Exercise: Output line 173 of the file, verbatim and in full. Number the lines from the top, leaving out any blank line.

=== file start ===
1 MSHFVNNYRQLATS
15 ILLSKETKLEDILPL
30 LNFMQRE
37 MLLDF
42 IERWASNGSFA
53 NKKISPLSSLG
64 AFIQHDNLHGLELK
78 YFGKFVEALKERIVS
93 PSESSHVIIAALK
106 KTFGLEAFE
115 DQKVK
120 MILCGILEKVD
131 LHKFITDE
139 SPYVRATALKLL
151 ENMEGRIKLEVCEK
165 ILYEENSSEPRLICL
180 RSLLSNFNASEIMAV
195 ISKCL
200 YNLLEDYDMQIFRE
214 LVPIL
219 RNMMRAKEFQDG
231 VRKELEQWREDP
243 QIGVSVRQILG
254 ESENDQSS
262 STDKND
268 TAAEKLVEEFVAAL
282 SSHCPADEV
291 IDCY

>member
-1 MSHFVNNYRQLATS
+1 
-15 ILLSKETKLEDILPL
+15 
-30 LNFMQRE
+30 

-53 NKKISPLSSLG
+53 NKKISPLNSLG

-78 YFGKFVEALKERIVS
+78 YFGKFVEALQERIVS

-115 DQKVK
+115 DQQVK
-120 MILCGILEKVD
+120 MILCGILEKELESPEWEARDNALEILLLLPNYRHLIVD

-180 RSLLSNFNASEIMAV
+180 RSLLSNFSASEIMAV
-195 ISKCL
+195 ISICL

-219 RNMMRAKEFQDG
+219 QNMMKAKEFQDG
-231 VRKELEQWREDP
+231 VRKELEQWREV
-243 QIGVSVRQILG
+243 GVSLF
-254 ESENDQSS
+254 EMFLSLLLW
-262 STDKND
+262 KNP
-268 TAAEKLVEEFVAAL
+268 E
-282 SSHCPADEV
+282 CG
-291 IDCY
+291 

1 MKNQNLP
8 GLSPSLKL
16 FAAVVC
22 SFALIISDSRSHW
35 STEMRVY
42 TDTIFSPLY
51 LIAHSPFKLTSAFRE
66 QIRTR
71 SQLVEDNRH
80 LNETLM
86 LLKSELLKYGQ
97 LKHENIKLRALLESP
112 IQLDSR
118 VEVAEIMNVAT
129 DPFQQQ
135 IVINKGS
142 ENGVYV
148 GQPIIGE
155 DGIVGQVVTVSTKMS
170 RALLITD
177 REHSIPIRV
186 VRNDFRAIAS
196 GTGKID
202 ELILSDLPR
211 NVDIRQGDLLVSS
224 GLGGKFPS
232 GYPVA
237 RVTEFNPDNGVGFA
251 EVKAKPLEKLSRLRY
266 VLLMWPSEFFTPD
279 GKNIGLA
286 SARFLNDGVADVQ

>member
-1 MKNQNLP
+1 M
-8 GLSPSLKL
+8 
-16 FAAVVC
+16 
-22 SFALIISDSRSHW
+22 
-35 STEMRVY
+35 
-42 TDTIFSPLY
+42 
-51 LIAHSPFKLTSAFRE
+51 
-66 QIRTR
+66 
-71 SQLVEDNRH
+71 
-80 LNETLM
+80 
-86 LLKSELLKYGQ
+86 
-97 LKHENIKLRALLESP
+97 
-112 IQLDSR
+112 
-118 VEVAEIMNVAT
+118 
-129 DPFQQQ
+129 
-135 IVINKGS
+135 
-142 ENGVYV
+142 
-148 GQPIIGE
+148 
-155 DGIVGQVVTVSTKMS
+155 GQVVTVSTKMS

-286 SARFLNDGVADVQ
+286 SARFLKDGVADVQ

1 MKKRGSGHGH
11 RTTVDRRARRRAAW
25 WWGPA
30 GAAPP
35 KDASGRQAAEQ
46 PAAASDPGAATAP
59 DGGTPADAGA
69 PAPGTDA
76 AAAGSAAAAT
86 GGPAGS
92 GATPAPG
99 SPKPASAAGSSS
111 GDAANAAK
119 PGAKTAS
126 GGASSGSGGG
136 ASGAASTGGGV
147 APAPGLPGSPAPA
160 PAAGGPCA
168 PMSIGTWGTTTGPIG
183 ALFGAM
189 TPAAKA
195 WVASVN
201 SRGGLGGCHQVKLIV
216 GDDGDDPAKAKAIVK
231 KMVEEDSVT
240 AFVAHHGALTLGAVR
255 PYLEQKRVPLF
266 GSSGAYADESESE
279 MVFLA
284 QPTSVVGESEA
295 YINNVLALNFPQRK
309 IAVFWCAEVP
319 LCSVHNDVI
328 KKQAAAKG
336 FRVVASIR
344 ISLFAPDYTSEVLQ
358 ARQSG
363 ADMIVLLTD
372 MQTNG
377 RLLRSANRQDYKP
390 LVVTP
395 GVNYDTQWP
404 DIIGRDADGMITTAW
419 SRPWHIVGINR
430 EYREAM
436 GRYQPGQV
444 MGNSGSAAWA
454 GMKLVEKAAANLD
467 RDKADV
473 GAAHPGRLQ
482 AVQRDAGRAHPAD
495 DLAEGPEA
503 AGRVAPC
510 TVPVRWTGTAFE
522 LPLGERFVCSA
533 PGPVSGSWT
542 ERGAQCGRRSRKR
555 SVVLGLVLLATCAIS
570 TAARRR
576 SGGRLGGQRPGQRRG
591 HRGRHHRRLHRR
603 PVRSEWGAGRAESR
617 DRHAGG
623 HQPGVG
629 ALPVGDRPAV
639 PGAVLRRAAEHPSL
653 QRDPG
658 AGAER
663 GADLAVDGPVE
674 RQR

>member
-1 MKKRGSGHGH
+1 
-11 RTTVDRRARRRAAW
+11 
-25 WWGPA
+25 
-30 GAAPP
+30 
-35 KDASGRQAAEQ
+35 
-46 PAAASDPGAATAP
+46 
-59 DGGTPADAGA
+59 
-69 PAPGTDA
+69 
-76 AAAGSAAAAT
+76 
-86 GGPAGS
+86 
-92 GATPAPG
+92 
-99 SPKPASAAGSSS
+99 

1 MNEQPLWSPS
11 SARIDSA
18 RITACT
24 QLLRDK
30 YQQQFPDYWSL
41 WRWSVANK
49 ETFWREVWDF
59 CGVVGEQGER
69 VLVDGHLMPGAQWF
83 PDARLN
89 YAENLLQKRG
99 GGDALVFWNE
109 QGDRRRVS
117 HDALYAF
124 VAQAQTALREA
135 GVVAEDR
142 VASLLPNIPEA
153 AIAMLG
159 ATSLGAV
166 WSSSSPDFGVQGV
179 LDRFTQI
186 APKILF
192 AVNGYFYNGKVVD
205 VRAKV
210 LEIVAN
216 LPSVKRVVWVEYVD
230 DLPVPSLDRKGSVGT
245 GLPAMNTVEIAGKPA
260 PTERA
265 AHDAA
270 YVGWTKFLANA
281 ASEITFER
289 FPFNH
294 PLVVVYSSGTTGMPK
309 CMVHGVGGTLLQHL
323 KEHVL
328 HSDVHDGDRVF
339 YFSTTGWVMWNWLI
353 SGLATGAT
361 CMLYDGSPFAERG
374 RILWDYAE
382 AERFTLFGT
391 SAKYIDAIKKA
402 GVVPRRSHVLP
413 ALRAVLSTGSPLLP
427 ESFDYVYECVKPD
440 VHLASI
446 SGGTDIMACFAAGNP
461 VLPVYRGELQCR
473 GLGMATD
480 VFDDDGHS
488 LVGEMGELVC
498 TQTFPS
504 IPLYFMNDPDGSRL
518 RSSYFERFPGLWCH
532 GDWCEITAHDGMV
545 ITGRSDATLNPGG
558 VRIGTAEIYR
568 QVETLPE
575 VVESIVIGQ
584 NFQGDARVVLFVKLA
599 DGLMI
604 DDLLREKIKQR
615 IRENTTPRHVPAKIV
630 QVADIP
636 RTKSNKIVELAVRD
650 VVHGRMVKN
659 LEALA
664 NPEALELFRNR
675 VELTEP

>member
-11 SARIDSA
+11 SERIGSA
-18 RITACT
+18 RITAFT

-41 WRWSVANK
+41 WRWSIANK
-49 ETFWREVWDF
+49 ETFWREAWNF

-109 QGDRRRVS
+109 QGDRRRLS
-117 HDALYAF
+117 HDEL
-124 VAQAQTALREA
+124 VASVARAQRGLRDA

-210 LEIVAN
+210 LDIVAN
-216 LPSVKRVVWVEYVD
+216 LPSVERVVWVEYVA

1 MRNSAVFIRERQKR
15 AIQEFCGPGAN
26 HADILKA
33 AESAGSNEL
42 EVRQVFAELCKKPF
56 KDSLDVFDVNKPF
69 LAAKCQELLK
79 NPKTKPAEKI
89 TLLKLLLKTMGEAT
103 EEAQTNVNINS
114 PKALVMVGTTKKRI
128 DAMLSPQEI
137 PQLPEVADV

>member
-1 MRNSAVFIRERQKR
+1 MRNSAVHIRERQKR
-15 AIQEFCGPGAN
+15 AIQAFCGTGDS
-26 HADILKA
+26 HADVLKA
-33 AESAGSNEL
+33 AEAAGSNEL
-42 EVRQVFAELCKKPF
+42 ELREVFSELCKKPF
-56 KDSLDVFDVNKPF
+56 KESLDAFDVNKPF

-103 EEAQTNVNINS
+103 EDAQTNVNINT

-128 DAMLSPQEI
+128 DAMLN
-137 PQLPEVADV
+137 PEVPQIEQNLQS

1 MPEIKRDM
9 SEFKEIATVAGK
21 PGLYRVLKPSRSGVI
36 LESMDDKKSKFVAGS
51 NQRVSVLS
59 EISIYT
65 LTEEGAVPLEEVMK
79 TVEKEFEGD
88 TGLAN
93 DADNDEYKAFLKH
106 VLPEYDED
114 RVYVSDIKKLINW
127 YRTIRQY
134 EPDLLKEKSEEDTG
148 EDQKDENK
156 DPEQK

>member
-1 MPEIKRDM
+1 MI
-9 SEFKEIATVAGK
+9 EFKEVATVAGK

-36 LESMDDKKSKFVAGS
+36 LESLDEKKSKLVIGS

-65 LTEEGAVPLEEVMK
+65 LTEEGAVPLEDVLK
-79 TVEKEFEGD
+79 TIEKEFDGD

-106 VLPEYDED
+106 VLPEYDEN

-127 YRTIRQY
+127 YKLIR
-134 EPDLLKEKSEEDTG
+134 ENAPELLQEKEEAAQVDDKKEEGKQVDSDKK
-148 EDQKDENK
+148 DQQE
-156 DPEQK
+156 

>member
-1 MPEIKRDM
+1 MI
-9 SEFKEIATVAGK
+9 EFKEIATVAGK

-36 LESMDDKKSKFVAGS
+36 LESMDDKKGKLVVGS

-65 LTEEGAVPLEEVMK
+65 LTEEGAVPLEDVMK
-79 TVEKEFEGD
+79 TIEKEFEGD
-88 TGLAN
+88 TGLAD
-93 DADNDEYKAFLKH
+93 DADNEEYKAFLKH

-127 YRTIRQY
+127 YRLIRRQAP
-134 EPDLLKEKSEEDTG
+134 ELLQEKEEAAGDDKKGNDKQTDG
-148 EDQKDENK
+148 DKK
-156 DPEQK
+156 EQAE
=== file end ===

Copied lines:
358 ARQSG